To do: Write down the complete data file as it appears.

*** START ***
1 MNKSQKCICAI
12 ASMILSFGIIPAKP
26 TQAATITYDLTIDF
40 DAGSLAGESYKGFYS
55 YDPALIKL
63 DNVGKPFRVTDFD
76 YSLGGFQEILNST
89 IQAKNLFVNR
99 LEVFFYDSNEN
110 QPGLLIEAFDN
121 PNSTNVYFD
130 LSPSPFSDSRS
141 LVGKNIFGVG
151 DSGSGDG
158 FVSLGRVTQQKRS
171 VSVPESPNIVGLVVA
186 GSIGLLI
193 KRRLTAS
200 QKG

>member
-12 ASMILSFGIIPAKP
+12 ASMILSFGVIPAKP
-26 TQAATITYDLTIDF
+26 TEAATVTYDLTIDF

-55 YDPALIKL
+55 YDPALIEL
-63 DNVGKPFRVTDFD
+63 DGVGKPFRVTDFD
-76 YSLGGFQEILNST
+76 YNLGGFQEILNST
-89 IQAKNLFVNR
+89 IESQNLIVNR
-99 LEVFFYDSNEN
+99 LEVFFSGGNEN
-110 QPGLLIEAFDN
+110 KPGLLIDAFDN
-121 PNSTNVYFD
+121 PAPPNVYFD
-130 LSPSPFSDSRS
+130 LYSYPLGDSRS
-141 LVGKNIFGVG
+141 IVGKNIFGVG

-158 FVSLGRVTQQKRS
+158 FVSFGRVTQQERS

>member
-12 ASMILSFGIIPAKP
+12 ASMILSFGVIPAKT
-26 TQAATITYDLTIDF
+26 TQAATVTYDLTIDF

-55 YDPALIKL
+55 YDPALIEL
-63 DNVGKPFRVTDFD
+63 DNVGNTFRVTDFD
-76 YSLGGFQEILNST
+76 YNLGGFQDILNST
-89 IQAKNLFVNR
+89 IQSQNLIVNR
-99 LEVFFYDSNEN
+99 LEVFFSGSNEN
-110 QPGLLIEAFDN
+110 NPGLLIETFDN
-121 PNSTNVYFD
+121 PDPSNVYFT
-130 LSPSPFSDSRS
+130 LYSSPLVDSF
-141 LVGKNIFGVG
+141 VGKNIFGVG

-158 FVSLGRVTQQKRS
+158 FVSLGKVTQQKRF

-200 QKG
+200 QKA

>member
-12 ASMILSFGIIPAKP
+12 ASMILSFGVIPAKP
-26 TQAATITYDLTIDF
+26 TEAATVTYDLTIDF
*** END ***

1 MNKSQKCICAI
12 ASMILSFGIIPAKP
26 TQAATITYDLTIDF
40 DAGSLAGESYKGFYS
55 YDPALIKL
63 DNVGKPFRVTDFD
76 YSLGGFQEILNST
89 IQAKNLFVNR
99 LEVFFYDSNEN
110 QPGLLIEAFDN
121 PNSTNVYFD
130 LSPSPFSDSRS
141 LVGKNIFGVG
151 DSGSGDG
158 FVSLGRVTQQKRS
171 VSVPESPNIVGLVVA
186 GSIGLLI
193 KRRLTAS
200 QKG

>member
-12 ASMILSFGIIPAKP
+12 ASMILSFGVIPAKP
-26 TQAATITYDLTIDF
+26 TEAATVTYDLTIDF

-55 YDPALIKL
+55 YDPALIEL
-63 DNVGKPFRVTDFD
+63 DGVGKPFRVTDFD
-76 YSLGGFQEILNST
+76 YNLGGFQEILNST
-89 IQAKNLFVNR
+89 IESQNLIVNR
-99 LEVFFYDSNEN
+99 LEVFFSGGNEN
-110 QPGLLIEAFDN
+110 KPGLLIDAFDN
-121 PNSTNVYFD
+121 PAPPNVYFD
-130 LSPSPFSDSRS
+130 LYSYPLGDSRS
-141 LVGKNIFGVG
+141 IVGKNIFGVG

-158 FVSLGRVTQQKRS
+158 FVSFGRVTQQERS

>member
-12 ASMILSFGIIPAKP
+12 ASMILSFGVIPAKT
-26 TQAATITYDLTIDF
+26 TQAATVTYDLTIDF

-55 YDPALIKL
+55 YDPALIEL
-63 DNVGKPFRVTDFD
+63 DNVGNTFRVTDFD
-76 YSLGGFQEILNST
+76 YNLGGFQDILNST
-89 IQAKNLFVNR
+89 IQSQNLIVNR
-99 LEVFFYDSNEN
+99 LEVFFSGSNEN
-110 QPGLLIEAFDN
+110 NPGLLIETFDN
-121 PNSTNVYFD
+121 PDPSNVYFT
-130 LSPSPFSDSRS
+130 LYSSPLVDSF
-141 LVGKNIFGVG
+141 VGKNIFGVG

-158 FVSLGRVTQQKRS
+158 FVSLGKVTQQKRF

-200 QKG
+200 QKA

>member
-12 ASMILSFGIIPAKP
+12 ASMILSFGVIPAKP
-26 TQAATITYDLTIDF
+26 TEAATVTYDLTIDF